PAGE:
What do you get when you put an introverted mechanical engineering student on a stage telling jokes in front of 150 people for 10 minutes? For Nick Seymour, a senior at Iowa State University, it was sheer perspiration-infused terror.
“Being on stage was one of my biggest fears,” says Nick, whose worst subject in high school was speech class. “I am this boring guy who sits in the corner and works on math.” So how did that guy find himself here, microphone in hand, sweating it out in front of a huge crowd?
“If you want to work in a team environment and get along with your co-workers, then a sense of humor and comedy training make you more likable and able to create rapport, reduce tension, facilitate communication and increase cooperation,” Gavin says.
The World Is a Stage
If we are shy turtles, humor can coax us out of our shells. If we are trying to break the ice with others, making people laugh can relieve stress and make awkward situations less so. Laughter and humor are ways to strengthen our bonds socially, improve relationships, lower stress and let down our negativity guards to say, “OK, this is a safe space.”
Psychologist Brian King, Ph.D., author of the book The Laughing Cure: Emotional and Physical Healing—A Comedian Reveals Why Laughter Is the Best Medicine, says when someone is laughing with you, your brain signals that this person is most likely not out to harm you.
“The anxiety that is produced is almost relieved immediately by the response of laughter,” he says. “The audience is putting you at ease and saying, ‘Look, we are not going to hurt you and you are OK.’ But until you get that first laugh, it can be nerve-wracking.”
It was toward the end of his final set when Nick realized for the first time that he was killing it. “For the fist seven minutes I was terrified. I really didn’t want to be up there. It is way out of my comfort zone,” he says. “The last three minutes, I hit on a joke that was pretty funny and from there I ran with it.”
Reviewing his performance video, he can see the moment when he connects with the audience. There’s a shift in his facial expressions from fear to commanding control of the crowd. “I get really animated and I just go crazy on stage. That was the point when I realized that I have to keep doing this. I have to keep doing comedy, and I have to keep working on stage, working on my public speaking skills. It has been spectacular for me.”
Brian feels that same passion. Learning stand-up comedy “has made me a much more effective and comfortable public speaker,” he says. “There are skills that you learn on a comedy stage that really can’t even be articulated, like how to handle yourself emotionally to ways to think about what you are saying and at the same moment pick up on cues being fed to you from the audience.”
When the performer is in sync with the audience, everyone benefits. “There is traditional wisdom with public speaking to open with a joke,” Brian says. “It doesn’t matter what you are talking about, it is such a good rule of thumb.”
Communicating Through Comedy
Peter, who helped facilitate the Comedy College course at ISU, was also once a student of Gavin’s. He now finds joy in performing comedy as a hobby, but also credits it for improving his speaking and writing skills.
“There is nothing more scary than taking something you have written that you think might be funny but you are not sure, and getting up in front of people and having to deliver,” Peter says. “Or knowing that if you have something that bombs, you have to get to the next joke to make up for it. It’s a scary thing, but if you are comfortable with that, then there is not a whole lot that you can’t do.”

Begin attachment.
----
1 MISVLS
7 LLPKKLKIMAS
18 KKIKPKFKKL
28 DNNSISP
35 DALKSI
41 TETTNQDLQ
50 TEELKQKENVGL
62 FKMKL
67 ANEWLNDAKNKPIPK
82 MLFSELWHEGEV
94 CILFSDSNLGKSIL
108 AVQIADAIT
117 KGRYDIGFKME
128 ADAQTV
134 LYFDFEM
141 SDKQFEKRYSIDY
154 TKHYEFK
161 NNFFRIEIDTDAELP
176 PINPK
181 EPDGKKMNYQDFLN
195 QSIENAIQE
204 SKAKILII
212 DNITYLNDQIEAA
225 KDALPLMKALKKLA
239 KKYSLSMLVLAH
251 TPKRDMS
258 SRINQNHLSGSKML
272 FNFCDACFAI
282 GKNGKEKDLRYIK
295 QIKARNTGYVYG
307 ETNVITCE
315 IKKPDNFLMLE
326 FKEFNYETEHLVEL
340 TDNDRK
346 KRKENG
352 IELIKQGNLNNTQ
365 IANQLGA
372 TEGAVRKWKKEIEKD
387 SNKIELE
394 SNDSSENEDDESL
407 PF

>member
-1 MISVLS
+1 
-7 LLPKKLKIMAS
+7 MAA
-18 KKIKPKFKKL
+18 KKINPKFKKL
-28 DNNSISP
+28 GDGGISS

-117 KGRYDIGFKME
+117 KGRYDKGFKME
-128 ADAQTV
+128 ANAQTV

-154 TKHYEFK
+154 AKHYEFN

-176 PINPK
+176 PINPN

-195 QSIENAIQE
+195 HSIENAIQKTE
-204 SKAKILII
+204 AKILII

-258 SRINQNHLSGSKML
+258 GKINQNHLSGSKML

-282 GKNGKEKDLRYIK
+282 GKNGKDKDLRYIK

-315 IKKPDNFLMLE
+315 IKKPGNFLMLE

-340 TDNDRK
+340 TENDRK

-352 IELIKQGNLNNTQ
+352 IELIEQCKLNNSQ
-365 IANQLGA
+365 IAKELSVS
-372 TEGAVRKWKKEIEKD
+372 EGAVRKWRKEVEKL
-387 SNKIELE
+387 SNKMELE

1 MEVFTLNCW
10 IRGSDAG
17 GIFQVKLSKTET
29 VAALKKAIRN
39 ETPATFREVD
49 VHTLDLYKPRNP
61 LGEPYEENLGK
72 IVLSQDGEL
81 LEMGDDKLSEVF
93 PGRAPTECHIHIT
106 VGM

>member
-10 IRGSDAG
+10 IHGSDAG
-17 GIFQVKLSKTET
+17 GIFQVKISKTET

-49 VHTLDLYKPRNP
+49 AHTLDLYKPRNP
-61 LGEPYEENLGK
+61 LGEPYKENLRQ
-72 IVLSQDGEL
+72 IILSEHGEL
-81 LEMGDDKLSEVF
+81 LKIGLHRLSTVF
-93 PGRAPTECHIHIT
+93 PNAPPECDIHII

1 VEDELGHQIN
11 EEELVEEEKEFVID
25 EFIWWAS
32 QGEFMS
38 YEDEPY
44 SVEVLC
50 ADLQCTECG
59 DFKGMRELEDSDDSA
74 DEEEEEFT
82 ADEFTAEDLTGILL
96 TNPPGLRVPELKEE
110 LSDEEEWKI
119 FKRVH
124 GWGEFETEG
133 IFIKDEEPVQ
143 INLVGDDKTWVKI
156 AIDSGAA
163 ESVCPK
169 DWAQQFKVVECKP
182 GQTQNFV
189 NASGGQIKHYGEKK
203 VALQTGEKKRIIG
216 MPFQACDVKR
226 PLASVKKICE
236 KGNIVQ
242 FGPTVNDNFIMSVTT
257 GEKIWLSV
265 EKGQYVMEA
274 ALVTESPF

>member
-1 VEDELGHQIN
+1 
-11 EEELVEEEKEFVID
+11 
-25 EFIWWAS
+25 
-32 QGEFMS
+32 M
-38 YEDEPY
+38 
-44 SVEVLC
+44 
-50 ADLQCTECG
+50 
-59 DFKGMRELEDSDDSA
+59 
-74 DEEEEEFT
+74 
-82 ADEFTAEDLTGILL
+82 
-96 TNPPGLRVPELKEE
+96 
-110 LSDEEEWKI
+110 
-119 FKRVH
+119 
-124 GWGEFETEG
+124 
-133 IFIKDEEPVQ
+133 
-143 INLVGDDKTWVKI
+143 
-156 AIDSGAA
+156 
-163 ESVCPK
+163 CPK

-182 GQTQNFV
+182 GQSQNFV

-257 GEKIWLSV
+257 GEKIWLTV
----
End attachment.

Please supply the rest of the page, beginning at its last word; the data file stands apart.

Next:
Peter says great communicators work backward from the message, and in comedy the punchline is the message. When we develop what we want to say, we want to deliver the message as efficiently as possible, whether it is in a boardroom, speaking in public or at a business meeting. “You want to get to the conclusion as quickly and as efficiently as possible, and it has to be understandable to as many people as possible so they are not scratching their heads as to what is the relationship between the setup and the payoff.”
Before the course, Nick felt he was lacking in communication skills and certain social protocols in his engineering courses. “They teach you how to do the calculations but they don’t teach you the person-to-person interaction,” Nick says. “I saw so much improvement in my personal skills (after the class); interviews have gone tremendously better. I’ve gotten a ton more interviews because of this. It is easier to talk to people; it’s a lot easier to do presentations.”
Wacky at Work
Iowa State isn’t the only U.S. college to use unconventional practices of comedy when preparing students for life. The Neeley School of Business at Texas Christian University in Fort Worth, Texas, recently named a local improv comedy troupe, Four Day Weekend, as its Entrepreneur-in-Residence.
“Your idea becomes our idea and we both have buy in,” David says. “If we all do our jobs, we all look good. And what we have found is that we are far more productive and creative collectively than we are individually.”
Four Day Weekend performs for businesses and corporations across the country, delivering their message of “no idea is a bad idea.” “Yes, and…” is a philosophy, David says. “It is a retooling of the brain to be more cognizant and accepting of others’ ideas and living in this state of adaptability.” That’s not to say it works for every situation. “I’m a father of two boys,” he says. “If they came to me and asked to play in the street, I wouldn’t say, ‘Yes, and…wear camouflage.’ ”
Funny Is As Funny Does
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